In a recent interview with the New Tropic, Israeli entrepreneur and investor Oren Simanian explained his perception of South Florida in advance of Startup Nation, an event funded by the Knight Foundation to enhance Miami’s civic engagement and profile as a technology-focused startup city. His description:
“Miami is like an 18-year-old guy that has youth, has power, looks good, and he wants to be a serial entrepreneur and he needs to find his way. He’s got good parents to invest in him, good education, a good attitude, but now he has to choose his way. Is he going to hang out at the beach, is he going to get a career, or is he going to be an entrepreneur?
“The outcome depends on his parents, the institutions, the government, the private sector, the academic institutions — if they give the support he will grow. You can’t expect these 18-year-old guys to make all the right decisions. We have to be tolerant of failure, we have to be patient to support it… we don’t need to be the first and most advanced in everything, there is always the room to choose what we’re good at.”
To me, that description is troubling for a number of reasons.
Simanian’s take is that with patience and “parents” who are willing to invest, we can find our direction and “choose what we’re good at.”
At this advanced stage of the game in urban development, however, cities don’t really “choose” what they’re good at, as evidenced by the evolutions of Washington D.C, Philadelphia, and New York City.
Miami: “Yet to Hit Puberty”
At the recent Tomorrow Tour, angel investor and author Kelly Hoey told Miami’s startup stakeholders that “every startup community thinks it’s more mature than it actually is.” In response to an earlier panelist who likened Miami Tech to a “pimply teenager,” Hoey countered that New York is the teen; Miami is yet to hit puberty.
Miami, of course, can stay in the wheelhouse of our existing knowledge base and brand perception – or we can try to build a new one. But it’s a lot harder to have it both ways.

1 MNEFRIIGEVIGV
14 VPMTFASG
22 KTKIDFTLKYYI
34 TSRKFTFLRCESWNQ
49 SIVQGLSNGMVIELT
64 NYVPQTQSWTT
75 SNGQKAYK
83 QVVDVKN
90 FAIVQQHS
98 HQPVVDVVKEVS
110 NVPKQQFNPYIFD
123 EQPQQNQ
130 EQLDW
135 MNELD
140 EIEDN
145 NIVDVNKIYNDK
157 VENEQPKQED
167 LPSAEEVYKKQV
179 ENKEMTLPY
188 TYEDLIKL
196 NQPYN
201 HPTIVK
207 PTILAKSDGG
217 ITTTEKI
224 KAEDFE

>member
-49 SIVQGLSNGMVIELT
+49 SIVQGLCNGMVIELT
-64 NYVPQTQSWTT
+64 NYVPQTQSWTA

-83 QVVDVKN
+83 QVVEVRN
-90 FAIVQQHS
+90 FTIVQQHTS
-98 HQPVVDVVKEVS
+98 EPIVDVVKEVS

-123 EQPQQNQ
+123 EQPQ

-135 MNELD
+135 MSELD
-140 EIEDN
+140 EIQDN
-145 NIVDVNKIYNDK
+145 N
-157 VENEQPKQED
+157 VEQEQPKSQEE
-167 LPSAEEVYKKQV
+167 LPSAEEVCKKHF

By touting fintech and cybersecurity as Miami’s key growth areas, for example, we’re telling the world that we’re forging new paths rather than innovating within our existing identity. In reality, the number of fintech- and cybersecurity-related startups here remains few, while the number of healthcare-, travel-, and lifestyle-focused startups seems to grow.
Meanwhile, we still want talent and big-league investors to like it here for the reasons everyone likes Miami: the ocean, the eternal-summer scene, the new-frontier sensibility. Join the movement; better yet, be the movement – that’s our hope.
Miami Tech’s Tipping Point
From a PR perspective, I see all of these mixed messages simultaneously emerging and converging – and working against our goal of being taken seriously on the national (or international) technology stages.
When it comes to the collective need for investor capital, our ever-evolving identity isn’t necessarily an asset. We may openly recognize that “Miami is what you want to make of it,” but big-time investors rarely write checks to open books waiting to be written.
With recent funding data showing that just $39.5 million was invested in South Florida companies in the second quarter of 2016, it’s clear that institutional investors aren’t that keen on subsidizing our handsome, rich city while we choose our path. And why should they? Amid talks of a tech bubble, institutional capital is drying up for startups of all stripes, regardless of geography.
For our community to truly mature, we need to stop waiting for outside investors to fund our future. We need to stop thinking of our tech scene as a story ripe to be written with other people’s money… because like it or not, that’s kind of how we got here (see: travel, tourism, hospitality, nightlife, real estate, Latin American trade).
We need to build it ourselves.
Next Wednesday: Part 3 of Miami’s Technology Manifesto will offer ideas and solutions.